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Safety Tip of the Week Archive


Week of February 24, 2020

Understanding Body Armor

When it comes to understanding body armor there can be confusion over which type of body armor protects against which type of ammunition.  Understanding the NIJ 0101.06 armor protection levels is clearly explained.  The term "Bullet Proof" is a widely used term that is inaccurate and paints a picture that it cannot be penetrated.  Any body armor has the potential to be penetrated.  There are various levels of protection that must be adhered to in the law enforcement world.  The (Justice Technology Information Center) JTIC Understanding NIJ 0101.06 Armor Protection Levels is a snapshot of the projectile threats and classification of body armor related to these threats.  Here is NIJ complete info on Body Armor

Week of February 17, 2020

Eyewash Station Flushing Fluid Temperature

An eye wash station is necessary in all industries that handle chemicals and hazardous materials. The temperature of the flushing fluid is just as important outdoors as indoors. Most are concerned about the temperature in the winter going below 60 degrees and not being ANSI compliant, but another concern is the flushing fluid exceeding 100 degrees. This can happen in industrial areas without air conditioning and outdoors where sun exposure heats the water to uncomfortable levels. When installing an eye wash station, take into consideration all seasons and climate changes.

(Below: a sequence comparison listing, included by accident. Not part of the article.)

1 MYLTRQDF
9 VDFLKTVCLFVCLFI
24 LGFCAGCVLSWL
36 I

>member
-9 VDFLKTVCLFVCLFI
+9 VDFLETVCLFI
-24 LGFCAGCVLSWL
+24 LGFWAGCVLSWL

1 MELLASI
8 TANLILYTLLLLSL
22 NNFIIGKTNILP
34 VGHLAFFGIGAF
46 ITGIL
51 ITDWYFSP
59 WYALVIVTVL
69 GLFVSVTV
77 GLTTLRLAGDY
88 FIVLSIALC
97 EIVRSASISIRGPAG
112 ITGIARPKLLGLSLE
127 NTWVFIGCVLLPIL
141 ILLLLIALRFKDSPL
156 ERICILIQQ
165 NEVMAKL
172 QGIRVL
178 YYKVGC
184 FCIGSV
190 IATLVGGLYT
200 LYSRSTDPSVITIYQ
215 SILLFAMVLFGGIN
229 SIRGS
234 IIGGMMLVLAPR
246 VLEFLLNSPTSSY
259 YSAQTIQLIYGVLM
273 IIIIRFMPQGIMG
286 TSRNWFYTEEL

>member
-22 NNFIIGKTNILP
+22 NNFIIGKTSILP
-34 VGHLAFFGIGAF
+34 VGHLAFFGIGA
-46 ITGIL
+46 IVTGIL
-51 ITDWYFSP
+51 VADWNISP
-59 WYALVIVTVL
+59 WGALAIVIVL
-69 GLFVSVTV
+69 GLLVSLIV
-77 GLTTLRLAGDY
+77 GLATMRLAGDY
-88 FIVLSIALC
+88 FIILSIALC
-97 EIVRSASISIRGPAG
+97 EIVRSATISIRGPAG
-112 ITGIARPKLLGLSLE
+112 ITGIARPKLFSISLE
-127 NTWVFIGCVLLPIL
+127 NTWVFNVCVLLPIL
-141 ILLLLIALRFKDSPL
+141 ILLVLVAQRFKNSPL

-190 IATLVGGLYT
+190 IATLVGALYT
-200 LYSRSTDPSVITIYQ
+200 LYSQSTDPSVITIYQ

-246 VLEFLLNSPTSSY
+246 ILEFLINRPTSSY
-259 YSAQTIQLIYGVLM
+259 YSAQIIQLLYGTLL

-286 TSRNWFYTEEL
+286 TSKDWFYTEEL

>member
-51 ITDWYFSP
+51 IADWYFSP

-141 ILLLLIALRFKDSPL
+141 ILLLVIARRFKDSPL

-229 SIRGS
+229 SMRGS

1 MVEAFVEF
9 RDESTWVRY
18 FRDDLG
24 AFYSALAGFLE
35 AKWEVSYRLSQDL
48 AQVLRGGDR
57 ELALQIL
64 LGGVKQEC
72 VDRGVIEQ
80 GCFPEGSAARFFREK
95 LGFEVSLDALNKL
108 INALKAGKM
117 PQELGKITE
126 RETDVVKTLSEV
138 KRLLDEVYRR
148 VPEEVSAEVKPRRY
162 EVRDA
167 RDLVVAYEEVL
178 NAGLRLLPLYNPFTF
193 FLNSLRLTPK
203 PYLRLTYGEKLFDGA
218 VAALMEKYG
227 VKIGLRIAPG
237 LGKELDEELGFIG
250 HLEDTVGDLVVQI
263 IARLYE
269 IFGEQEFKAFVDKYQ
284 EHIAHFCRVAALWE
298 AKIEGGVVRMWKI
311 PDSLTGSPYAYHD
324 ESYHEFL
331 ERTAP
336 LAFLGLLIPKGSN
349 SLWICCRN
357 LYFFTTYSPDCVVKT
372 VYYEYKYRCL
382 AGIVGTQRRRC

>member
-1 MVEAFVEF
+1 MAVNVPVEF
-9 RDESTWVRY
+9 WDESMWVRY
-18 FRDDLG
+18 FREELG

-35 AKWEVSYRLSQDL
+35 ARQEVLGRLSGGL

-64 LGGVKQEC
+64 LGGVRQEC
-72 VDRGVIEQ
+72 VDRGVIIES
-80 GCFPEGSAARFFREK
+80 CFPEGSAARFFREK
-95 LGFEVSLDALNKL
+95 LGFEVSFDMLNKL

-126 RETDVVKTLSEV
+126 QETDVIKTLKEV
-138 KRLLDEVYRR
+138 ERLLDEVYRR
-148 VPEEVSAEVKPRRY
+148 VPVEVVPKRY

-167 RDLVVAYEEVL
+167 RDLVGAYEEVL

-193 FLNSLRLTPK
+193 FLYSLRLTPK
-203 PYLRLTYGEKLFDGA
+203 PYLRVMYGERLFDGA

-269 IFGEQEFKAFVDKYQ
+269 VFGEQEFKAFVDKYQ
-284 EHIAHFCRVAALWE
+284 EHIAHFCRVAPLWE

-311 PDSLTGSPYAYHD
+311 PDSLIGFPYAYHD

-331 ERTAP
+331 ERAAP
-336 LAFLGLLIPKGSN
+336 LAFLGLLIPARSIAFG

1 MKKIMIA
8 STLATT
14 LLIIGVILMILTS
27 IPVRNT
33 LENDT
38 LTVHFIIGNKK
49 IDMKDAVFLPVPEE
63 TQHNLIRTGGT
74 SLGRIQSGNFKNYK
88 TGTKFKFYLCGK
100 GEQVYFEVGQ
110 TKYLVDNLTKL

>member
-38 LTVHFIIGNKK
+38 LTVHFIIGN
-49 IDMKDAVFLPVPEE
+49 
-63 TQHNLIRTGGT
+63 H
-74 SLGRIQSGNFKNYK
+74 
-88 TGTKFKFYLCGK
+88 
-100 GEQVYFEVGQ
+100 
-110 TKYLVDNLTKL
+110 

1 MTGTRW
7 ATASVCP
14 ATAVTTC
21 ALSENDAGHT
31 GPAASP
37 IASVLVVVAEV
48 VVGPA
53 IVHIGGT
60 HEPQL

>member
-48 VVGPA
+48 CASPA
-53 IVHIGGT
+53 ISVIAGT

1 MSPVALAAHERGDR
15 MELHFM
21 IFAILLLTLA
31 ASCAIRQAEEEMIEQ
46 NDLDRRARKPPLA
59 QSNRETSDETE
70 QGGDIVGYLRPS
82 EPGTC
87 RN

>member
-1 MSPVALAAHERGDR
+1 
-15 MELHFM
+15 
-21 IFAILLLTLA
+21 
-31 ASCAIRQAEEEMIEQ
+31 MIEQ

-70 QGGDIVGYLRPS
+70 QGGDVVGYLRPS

Week of February 10, 2020

Silica- The New Asbestos

SILICA, SILICA, SILICA! As they say, it's the new asbestos! But really not so new. It has been hurting so many in the workforce for a very long time, since the early days of construction. OSHA's silica rule has been in effect for Construction since June 23, 2017 and for General & Maritime since June 23, 2018. This rule applies to anyone with exposure to respirable crystaline silica which causes silicosis which is a disabling incurable lung disease. Workers that use machines that generate this airborne dust when cutting or grinding need to protect themselves through engineering or with the proper PPE to block the respiration of the dust particles.